AYPAL is continuing the fight against gentrification, this time by escalating our action against the permitting of building a new hotel on an empty lot in Chinatown at 378 11th street, a block away from our programming site. Youth crossed the fence line on April 19th and 21st to perform cultural arts action on the land, bringing into question “how else could this space be used?”. Our communities of Oakland need and deserve resources now, and our city government seems to be more concerned with working with developers with bad track records than paying attention to community. (Note: images purposely do not reveal AYPAL youth faces to prevent criminalization).
Below is an excerpt of our press release:
Downtown Oakland – At 4:45 PM on Tuesday April 19th and Thursday April 21st, carrying signs that read “Our Oakland, Our Future, Not for Sale!”, twenty-five students from different Oakland high schools crossed the fence into the lot of the proposed Hampton Inn Hotel in Chinatown and performed a cultural arts dance show to protest the building of the new hotel. By reclaiming the space, their youth organization, AYPAL: Building API Community Power, demonstrated an alternative use for the space that provides resources that their community lacks, including after-school programs for “at-risk” youth.
The Oakland Planning Department approved Oak 378 LLC’s application to build a new Hampton Inn on a valuable downtown site – just weeks after the City of Oakland notified Oak 378’s owners of a fine for violating the new minimum wage ordinance at their existing Oakland hotel.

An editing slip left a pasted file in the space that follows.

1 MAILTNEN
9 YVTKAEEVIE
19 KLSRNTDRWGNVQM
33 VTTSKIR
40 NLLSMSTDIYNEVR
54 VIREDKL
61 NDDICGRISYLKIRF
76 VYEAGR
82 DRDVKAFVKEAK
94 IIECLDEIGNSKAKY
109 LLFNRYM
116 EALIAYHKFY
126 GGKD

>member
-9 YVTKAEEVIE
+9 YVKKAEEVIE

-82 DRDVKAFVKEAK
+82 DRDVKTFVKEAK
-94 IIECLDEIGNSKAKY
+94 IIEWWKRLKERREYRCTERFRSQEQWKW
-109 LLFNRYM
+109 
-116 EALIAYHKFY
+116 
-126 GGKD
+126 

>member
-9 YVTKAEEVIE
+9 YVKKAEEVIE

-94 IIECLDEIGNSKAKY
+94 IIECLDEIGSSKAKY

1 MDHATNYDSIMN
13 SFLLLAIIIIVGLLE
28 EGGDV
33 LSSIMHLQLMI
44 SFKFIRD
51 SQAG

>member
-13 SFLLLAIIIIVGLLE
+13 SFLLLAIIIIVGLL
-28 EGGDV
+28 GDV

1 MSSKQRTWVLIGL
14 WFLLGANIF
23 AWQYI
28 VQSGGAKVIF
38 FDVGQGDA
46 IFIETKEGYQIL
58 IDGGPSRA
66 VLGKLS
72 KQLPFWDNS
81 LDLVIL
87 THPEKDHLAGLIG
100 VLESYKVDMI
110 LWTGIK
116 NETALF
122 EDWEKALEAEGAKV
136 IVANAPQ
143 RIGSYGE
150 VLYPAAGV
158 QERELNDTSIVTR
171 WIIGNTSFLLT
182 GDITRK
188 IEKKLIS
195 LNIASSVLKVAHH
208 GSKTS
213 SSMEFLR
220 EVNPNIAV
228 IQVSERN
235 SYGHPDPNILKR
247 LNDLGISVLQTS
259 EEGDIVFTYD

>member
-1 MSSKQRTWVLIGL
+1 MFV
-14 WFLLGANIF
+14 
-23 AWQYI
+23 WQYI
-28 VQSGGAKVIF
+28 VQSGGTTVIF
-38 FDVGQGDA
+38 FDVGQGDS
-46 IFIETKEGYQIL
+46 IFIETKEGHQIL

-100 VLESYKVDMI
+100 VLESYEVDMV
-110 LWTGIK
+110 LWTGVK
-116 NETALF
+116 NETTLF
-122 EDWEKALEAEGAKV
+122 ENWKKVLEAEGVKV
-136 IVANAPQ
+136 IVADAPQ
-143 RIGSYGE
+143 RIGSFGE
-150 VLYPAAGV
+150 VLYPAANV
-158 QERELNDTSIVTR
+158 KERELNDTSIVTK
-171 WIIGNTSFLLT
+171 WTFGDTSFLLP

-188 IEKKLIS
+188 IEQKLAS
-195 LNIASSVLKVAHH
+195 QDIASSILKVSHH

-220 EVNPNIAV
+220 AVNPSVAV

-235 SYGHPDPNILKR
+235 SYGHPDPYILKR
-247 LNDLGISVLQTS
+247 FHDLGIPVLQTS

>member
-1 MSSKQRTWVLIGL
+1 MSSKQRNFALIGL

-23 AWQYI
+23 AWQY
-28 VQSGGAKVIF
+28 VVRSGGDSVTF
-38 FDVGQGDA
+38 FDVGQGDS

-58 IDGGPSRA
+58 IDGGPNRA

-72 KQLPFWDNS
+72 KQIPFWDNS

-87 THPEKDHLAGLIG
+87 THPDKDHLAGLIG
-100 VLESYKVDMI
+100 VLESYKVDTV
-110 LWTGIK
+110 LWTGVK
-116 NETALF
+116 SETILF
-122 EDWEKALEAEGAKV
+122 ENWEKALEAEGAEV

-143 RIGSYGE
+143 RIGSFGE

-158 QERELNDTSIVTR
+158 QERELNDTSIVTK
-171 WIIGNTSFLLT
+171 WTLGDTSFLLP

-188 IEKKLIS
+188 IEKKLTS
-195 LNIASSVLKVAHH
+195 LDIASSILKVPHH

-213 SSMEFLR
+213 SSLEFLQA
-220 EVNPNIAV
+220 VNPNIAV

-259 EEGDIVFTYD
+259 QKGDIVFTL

Oak 378 is owned by Sima and Pravin Patel, who also own the Holiday Inn Express on Hegenberger Road. A City report, issued February 3, listed numerous violations of the Oakland minimum wage ordinance at the Holiday Inn Express – including underpaying workers, manipulating time-card records, withholding evidence from City investigators, and reducing workers’ hours in response to passage of the minimum wage law. Penalties included a $5,000 fine and back pay for employees.
Measure FF, passed overwhelmingly by Oakland voters last year, established a $12.25 minimum wage and expressly allowed the City to consider minimum wage law violations when making land use decisions.
The Hampton Inn approval was made with no hearings, public process, or community input – despite protests from Chinatown groups like AYPAL who said the hotel project would worsen inequality and displacement in the neighborhood. The decision to approve the hotel was delegated solely to Planning Director Rachel Flynn, who came under criticism last fall for asserting that there is no affordable housing crisis in Oakland.
“We want more accountability around decision-making. One person, Rachel Flynn, should not be deciding what gets built in our neighborhood. Today’s action is to show that we are still building community, while the City seems to be tearing our community apart with developments like these. The API community is often overlooked, and this space could be used towards resources that underrepresented communities need, rather than building a hotel that was a track record of bad working conditions,” said Joshua Fisher Lee, Director of AYPAL.